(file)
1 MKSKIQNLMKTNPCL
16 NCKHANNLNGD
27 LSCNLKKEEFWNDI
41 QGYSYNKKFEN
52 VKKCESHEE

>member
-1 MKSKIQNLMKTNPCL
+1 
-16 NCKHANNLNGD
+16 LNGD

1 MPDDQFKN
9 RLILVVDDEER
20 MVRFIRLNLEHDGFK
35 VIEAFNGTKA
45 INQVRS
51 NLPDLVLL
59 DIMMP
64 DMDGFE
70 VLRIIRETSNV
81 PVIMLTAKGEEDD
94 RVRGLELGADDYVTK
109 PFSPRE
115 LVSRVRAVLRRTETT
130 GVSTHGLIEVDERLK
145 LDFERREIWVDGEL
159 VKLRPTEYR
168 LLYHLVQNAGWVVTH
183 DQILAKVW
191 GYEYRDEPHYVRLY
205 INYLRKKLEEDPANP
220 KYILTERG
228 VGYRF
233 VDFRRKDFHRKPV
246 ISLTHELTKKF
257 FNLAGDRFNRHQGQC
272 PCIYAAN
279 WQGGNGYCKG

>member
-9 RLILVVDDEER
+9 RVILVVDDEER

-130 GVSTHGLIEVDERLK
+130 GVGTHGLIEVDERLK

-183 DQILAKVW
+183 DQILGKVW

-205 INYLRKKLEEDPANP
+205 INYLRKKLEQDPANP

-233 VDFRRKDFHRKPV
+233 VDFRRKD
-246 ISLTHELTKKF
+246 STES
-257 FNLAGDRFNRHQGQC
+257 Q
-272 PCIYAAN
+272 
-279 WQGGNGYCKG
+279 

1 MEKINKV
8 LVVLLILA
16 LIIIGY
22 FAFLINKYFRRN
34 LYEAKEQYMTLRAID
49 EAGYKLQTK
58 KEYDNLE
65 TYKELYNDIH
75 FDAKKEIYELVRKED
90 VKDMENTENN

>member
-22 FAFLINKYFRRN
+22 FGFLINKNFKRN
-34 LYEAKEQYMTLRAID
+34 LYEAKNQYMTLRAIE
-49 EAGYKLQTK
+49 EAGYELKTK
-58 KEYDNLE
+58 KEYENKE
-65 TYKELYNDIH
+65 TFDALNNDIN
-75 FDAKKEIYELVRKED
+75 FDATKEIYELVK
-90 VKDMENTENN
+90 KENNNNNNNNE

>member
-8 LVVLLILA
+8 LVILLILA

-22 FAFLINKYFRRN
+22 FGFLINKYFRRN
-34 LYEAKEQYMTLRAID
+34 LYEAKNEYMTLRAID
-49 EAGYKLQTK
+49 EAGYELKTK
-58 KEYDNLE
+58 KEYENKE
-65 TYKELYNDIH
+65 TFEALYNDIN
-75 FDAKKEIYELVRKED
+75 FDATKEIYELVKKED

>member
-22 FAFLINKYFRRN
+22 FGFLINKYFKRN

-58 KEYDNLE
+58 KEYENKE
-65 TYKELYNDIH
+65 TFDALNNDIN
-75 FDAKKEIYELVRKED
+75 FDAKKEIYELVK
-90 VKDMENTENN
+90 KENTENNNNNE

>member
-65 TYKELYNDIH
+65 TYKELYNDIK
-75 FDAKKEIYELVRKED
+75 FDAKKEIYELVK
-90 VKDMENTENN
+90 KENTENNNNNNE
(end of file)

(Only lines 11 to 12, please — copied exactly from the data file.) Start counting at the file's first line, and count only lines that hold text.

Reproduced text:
1 MPDDQFKN
9 RLILVVDDEER